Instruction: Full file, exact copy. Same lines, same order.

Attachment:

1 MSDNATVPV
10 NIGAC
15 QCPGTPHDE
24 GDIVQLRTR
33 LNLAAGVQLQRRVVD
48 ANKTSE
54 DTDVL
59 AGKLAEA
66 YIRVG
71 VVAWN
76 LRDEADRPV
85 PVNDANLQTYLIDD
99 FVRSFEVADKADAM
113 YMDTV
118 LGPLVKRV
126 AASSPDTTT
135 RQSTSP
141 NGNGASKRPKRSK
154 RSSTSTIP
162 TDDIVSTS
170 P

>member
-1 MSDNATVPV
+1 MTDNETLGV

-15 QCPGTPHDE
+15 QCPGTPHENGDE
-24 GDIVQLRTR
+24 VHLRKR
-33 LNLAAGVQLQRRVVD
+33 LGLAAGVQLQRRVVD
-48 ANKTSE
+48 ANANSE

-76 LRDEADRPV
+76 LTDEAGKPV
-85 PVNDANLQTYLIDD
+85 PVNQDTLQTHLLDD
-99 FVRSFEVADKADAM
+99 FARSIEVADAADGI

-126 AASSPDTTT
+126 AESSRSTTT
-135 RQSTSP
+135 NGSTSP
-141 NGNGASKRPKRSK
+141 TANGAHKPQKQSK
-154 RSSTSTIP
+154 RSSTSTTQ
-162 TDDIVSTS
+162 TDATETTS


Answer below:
1 MSDNATVPV
10 NIGAC
15 QCPGTPHDE
24 GDIVQLRTR
33 LNLAAGVQLQRRVVD
48 ANKTSE
54 DTDVL
59 AGKLAEA
66 YIRVG
71 VVAWN
76 LRDEADRPV
85 PVNDANLQTYLIDD
99 FVRSFEVADKADAM
113 YMDTV
118 LGPLVKRV
126 AASSPDTTT
135 RQSTSP
141 NGNGASKRPKRSK
154 RSSTSTIP
162 TDDIVSTS
170 P

>member
-1 MSDNATVPV
+1 MTDNETLGV

-15 QCPGTPHDE
+15 QCPGTPHENGDE
-24 GDIVQLRTR
+24 VHLRKR
-33 LNLAAGVQLQRRVVD
+33 LGLAAGVQLQRRVVD
-48 ANKTSE
+48 ANANSE

-76 LRDEADRPV
+76 LTDEAGKPV
-85 PVNDANLQTYLIDD
+85 PVNQDTLQTHLLDD
-99 FVRSFEVADKADAM
+99 FARSIEVADAADGI

-126 AASSPDTTT
+126 AESSRSTTT
-135 RQSTSP
+135 NGSTSP
-141 NGNGASKRPKRSK
+141 TANGAHKPQKQSK
-154 RSSTSTIP
+154 RSSTSTTQ
-162 TDDIVSTS
+162 TDATETTS